In his 40 years, he was prolific – seven novels, six short story collections, and two works of non-fiction published while he was alive, as well as four short story collections, A Moveable Feast and two more non-fiction works published by his executors posthumously. All this on top of his work as a war correspondent in WWI, the Spanish Civil War, and WWII.

Unlike Nabokov and Lolita, it’s difficult to separate art from artist in his case. He identified with many of his characters – Frederick Henry in A Farewell to Arms, Robert Jordan in For Whom the Bell Tolls, Colonel Cantwell in Across the River and Into the Trees, Santiago in The Old Man and the Sea, Macomber in The Short Happy Life of Francis Macomber and Harry Street in The Snows of Kilimanjaro. All of them sad but noble characters.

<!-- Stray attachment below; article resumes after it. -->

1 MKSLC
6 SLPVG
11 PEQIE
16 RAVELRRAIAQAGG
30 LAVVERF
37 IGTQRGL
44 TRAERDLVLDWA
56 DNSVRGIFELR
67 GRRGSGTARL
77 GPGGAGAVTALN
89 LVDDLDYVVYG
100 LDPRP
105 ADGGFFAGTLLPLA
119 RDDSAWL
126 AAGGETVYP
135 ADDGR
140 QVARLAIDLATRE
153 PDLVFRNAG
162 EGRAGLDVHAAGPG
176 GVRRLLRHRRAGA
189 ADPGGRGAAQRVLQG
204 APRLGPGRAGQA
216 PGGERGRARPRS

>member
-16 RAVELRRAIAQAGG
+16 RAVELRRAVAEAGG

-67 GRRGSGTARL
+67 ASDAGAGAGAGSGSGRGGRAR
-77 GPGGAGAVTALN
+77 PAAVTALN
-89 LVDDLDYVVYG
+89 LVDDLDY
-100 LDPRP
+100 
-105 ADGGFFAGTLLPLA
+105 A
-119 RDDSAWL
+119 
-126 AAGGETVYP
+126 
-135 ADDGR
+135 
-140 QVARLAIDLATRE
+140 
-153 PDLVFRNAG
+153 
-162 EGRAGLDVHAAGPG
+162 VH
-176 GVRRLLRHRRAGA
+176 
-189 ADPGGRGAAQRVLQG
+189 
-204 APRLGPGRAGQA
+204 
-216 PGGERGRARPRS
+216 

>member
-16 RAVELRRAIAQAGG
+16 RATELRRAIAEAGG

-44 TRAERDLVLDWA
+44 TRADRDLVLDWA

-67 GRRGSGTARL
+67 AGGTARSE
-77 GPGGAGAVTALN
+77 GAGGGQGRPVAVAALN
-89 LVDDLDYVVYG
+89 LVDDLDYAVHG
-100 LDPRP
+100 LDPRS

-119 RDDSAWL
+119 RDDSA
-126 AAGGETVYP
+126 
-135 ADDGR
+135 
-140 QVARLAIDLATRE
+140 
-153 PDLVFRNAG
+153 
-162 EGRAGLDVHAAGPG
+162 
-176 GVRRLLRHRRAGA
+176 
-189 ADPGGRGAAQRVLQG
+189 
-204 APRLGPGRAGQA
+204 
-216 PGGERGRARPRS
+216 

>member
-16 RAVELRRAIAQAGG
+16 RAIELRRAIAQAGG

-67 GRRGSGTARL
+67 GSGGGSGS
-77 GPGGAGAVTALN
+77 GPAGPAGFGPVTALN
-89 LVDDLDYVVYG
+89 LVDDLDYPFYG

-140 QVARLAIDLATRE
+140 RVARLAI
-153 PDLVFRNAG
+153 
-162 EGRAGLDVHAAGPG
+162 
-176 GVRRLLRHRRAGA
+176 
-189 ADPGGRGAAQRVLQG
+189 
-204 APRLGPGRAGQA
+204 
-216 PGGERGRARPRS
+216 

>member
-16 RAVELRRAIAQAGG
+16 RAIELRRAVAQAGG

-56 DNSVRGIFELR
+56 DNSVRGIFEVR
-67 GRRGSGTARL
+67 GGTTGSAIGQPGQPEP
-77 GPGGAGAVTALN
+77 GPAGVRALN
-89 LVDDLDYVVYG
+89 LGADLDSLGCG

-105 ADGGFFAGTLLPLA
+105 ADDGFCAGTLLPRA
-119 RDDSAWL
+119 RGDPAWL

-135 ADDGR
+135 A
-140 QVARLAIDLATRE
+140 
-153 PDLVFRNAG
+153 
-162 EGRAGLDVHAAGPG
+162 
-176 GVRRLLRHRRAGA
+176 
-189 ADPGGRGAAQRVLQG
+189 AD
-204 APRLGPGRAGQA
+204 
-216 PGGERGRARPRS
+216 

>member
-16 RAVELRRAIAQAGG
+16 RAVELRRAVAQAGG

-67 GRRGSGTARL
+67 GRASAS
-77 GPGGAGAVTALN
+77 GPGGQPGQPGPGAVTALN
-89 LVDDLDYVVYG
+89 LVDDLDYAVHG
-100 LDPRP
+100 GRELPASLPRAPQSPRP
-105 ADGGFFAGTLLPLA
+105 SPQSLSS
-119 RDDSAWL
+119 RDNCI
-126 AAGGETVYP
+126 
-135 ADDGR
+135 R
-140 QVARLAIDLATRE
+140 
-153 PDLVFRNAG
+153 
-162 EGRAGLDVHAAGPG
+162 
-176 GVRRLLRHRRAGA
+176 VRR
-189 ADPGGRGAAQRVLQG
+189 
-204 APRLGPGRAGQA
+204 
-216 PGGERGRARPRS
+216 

Hemingway was also a sad character, progressively so, but less noble except in the self-mythologizing he was so good at. Not that there weren’t admirable things about him but alcoholism and nine major head traumas (concussions) help explain much of what happened to him later in life.

A recent book, Hemingway’s Brain, by Andrew Farah a professor of psychiatry at the University of South Carolina Medical School argues that “Hemingway suffered from chronic traumatic encephalopathy (CTE) as the result of numerous severe concussions during his life, and his ultimate dementia was complicated by alcoholism as well as untreated diabetes and hypertension, possibly contributing a vascular component. This condition not only informed Hemingway’s day-to-day life, interactions, and relationships, but the later literary works as well.”